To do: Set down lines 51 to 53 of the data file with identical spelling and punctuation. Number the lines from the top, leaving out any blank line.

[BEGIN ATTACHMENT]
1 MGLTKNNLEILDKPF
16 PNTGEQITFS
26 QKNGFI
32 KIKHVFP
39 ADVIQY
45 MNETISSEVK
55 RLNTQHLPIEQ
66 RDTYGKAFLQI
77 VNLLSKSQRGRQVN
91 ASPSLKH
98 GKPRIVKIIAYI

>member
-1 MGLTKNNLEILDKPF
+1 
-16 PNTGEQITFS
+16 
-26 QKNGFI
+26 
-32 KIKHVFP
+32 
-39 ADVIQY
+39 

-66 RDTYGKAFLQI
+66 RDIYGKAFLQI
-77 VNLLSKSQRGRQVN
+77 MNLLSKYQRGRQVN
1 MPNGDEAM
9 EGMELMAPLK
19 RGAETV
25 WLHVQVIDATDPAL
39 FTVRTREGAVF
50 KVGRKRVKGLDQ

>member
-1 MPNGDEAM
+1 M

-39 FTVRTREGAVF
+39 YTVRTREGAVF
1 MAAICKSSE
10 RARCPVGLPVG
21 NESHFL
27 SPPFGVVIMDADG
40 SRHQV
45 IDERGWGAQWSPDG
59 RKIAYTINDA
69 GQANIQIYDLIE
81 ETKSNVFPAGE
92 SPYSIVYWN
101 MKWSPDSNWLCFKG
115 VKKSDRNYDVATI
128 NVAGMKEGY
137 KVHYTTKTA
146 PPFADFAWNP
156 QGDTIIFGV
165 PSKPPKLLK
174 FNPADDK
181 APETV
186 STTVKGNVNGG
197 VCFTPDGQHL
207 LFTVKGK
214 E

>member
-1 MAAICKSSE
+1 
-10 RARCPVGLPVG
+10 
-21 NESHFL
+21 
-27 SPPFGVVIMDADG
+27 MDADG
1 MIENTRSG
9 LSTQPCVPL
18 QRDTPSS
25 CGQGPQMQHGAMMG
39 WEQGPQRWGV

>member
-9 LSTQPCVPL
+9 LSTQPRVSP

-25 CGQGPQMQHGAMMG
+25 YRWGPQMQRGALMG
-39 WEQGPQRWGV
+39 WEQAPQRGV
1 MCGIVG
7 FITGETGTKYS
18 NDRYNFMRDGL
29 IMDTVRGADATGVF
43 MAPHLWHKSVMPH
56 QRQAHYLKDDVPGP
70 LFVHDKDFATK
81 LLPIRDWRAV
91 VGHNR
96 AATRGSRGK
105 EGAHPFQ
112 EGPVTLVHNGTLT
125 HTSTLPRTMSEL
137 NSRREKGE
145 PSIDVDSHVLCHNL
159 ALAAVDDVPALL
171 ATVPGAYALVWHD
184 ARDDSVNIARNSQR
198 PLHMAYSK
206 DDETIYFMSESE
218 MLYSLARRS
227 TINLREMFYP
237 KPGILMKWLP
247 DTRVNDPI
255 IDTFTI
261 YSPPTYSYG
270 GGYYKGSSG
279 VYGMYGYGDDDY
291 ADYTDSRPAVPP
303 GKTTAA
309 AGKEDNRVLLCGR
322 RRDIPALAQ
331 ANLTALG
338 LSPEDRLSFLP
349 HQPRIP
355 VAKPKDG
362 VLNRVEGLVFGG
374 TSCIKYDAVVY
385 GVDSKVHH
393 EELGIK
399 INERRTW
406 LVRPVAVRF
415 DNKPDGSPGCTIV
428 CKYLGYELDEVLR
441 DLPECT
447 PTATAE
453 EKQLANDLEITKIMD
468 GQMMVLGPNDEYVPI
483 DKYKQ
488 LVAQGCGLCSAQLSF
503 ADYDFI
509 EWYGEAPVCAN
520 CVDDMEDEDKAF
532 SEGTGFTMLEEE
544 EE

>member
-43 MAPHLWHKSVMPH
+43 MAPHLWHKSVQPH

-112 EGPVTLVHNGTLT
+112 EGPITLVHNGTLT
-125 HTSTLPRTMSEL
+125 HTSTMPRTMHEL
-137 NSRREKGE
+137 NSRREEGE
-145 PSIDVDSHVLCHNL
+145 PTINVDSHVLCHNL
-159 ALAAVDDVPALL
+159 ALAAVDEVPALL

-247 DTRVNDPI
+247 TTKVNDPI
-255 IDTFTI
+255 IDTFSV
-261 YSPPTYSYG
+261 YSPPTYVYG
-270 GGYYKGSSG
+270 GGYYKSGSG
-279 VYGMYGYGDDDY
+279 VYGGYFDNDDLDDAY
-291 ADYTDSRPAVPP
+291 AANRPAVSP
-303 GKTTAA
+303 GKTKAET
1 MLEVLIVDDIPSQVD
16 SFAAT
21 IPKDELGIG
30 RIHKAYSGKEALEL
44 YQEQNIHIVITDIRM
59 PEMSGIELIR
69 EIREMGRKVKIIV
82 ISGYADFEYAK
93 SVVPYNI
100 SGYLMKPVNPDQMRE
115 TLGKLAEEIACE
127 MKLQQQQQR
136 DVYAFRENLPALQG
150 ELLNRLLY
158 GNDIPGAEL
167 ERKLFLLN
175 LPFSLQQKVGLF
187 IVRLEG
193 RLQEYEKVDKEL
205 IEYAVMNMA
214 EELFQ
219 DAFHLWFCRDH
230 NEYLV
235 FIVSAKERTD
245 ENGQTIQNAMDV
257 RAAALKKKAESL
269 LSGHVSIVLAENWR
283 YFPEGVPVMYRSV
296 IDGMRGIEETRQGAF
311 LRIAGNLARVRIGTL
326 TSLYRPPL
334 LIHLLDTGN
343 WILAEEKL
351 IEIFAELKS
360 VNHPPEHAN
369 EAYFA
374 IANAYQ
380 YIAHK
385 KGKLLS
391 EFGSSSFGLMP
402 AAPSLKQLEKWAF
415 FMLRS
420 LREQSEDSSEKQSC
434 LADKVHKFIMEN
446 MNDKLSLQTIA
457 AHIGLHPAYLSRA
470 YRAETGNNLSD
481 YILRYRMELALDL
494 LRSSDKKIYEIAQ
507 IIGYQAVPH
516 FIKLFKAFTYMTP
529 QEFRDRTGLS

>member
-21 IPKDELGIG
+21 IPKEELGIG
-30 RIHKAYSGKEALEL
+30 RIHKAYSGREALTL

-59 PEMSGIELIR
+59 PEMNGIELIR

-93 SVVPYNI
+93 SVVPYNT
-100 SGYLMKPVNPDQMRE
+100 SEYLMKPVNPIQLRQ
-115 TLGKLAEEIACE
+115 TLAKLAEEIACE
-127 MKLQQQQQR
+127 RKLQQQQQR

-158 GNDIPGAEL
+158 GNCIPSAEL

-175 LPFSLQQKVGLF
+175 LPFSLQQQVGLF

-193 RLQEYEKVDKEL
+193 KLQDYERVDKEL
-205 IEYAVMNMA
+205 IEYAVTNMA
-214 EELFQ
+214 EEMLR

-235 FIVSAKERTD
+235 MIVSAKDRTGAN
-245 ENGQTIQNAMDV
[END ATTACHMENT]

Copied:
137 KVHYTTKTA
146 PPFADFAWNP
156 QGDTIIFGV